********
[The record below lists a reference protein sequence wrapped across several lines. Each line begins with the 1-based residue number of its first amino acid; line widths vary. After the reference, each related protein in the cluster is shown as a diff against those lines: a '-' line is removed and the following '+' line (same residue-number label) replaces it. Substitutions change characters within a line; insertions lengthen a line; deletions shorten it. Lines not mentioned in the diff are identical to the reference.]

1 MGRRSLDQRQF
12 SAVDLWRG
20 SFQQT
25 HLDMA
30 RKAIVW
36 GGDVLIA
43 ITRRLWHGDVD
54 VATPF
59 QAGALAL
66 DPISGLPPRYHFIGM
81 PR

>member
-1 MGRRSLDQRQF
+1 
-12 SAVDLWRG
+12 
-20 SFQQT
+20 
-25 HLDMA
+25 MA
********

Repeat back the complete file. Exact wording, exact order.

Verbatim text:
[The record below lists a reference protein sequence wrapped across several lines. Each line begins with the 1-based residue number of its first amino acid; line widths vary. After the reference, each related protein in the cluster is shown as a diff against those lines: a '-' line is removed and the following '+' line (same residue-number label) replaces it. Substitutions change characters within a line; insertions lengthen a line; deletions shorten it. Lines not mentioned in the diff are identical to the reference.]

1 MGRRSLDQRQF
12 SAVDLWRG
20 SFQQT
25 HLDMA
30 RKAIVW
36 GGDVLIA
43 ITRRLWHGDVD
54 VATPF
59 QAGALAL
66 DPISGLPPRYHFIGM
81 PR

>member
-1 MGRRSLDQRQF
+1 
-12 SAVDLWRG
+12 
-20 SFQQT
+20 
-25 HLDMA
+25 MA